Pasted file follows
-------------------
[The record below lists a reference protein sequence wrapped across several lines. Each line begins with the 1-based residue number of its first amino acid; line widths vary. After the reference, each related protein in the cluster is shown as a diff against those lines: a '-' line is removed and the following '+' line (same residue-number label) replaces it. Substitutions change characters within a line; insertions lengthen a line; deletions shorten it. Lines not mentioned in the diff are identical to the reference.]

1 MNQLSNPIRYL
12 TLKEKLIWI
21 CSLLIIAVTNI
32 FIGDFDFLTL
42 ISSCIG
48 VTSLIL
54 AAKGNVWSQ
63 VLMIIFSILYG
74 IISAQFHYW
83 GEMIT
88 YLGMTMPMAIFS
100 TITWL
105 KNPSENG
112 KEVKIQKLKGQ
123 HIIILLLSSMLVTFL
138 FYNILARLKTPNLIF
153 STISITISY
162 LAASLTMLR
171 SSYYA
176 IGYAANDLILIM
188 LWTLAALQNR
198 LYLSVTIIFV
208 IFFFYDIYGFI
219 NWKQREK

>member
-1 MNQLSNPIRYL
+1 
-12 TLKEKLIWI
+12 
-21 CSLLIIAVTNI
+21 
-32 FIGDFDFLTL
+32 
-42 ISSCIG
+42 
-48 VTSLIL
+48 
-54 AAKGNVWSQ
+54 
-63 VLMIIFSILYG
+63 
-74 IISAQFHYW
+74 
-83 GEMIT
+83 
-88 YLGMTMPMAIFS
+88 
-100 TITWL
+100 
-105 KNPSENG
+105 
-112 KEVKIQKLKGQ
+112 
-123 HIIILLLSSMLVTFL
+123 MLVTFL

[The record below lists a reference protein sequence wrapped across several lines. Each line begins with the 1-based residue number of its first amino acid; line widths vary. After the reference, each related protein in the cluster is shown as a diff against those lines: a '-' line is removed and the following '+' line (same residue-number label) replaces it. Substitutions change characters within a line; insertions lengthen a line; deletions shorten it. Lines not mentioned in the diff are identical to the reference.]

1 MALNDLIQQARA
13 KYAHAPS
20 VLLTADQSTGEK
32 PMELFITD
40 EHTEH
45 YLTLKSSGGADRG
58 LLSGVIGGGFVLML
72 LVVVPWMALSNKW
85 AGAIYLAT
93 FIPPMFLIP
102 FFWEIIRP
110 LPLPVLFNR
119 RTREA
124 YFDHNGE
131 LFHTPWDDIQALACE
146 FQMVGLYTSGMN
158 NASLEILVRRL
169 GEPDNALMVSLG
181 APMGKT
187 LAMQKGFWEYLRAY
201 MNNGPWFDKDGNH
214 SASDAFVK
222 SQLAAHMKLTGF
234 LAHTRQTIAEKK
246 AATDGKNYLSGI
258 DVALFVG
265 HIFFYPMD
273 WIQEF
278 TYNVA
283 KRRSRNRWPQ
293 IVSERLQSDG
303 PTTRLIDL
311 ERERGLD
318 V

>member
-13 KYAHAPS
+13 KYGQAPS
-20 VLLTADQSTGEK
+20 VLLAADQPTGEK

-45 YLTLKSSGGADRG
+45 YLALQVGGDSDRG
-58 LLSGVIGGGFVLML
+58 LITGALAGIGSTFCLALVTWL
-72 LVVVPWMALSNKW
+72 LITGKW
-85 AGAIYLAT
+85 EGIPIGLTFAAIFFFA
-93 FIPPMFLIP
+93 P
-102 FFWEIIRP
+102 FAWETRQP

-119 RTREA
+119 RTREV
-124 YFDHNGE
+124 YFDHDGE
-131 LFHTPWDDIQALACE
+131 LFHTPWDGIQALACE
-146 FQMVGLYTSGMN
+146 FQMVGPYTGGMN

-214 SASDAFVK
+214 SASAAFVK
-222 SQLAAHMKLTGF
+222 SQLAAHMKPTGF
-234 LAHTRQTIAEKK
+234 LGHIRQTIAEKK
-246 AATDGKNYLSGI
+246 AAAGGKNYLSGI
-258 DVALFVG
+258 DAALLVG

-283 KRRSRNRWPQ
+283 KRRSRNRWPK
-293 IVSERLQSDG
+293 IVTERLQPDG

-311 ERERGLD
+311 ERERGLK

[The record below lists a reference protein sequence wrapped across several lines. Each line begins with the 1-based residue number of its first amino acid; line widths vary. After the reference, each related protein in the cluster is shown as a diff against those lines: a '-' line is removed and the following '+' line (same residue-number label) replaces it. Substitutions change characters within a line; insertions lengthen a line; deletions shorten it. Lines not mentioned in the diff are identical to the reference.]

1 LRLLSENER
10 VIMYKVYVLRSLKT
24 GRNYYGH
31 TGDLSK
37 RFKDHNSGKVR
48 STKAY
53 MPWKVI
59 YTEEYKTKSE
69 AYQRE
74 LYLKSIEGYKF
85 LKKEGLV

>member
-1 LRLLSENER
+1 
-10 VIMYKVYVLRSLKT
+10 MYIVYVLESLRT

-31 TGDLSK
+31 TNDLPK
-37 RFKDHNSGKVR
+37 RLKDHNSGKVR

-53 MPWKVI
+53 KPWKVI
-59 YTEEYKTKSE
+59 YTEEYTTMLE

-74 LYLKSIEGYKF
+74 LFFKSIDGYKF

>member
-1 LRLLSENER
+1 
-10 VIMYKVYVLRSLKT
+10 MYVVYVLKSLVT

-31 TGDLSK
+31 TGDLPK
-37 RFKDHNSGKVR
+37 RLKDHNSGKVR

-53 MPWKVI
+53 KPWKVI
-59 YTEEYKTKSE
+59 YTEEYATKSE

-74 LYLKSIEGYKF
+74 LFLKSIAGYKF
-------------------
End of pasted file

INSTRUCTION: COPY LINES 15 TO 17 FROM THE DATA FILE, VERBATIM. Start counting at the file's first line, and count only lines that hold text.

112 KEVKIQKLKGQ
123 HIIILLLSSMLVTFL
138 FYNILARLKTPNLIF